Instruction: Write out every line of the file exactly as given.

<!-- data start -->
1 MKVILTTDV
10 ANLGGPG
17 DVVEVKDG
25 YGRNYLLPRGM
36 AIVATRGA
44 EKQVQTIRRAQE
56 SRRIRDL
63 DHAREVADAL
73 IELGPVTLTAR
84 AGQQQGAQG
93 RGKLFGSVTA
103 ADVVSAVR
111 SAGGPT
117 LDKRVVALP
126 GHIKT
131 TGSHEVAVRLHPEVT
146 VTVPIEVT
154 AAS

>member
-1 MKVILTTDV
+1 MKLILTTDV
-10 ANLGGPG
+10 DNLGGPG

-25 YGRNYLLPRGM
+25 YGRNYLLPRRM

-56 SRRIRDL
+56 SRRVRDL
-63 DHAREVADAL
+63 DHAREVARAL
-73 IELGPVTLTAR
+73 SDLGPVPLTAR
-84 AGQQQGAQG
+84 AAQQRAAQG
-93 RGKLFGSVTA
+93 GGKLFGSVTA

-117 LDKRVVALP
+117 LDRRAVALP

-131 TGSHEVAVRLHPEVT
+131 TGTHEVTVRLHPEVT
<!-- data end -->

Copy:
1 MKVILTTDV
10 ANLGGPG
17 DVVEVKDG
25 YGRNYLLPRGM
36 AIVATRGA
44 EKQVQTIRRAQE
56 SRRIRDL
63 DHAREVADAL
73 IELGPVTLTAR
84 AGQQQGAQG
93 RGKLFGSVTA
103 ADVVSAVR
111 SAGGPT
117 LDKRVVALP
126 GHIKT
131 TGSHEVAVRLHPEVT
146 VTVPIEVT
154 AAS

>member
-1 MKVILTTDV
+1 MKLILTTDV
-10 ANLGGPG
+10 DNLGGPG

-25 YGRNYLLPRGM
+25 YGRNYLLPRRM

-56 SRRIRDL
+56 SRRVRDL
-63 DHAREVADAL
+63 DHAREVARAL
-73 IELGPVTLTAR
+73 SDLGPVPLTAR
-84 AGQQQGAQG
+84 AAQQRAAQG
-93 RGKLFGSVTA
+93 GGKLFGSVTA

-117 LDKRVVALP
+117 LDRRAVALP

-131 TGSHEVAVRLHPEVT
+131 TGTHEVTVRLHPEVT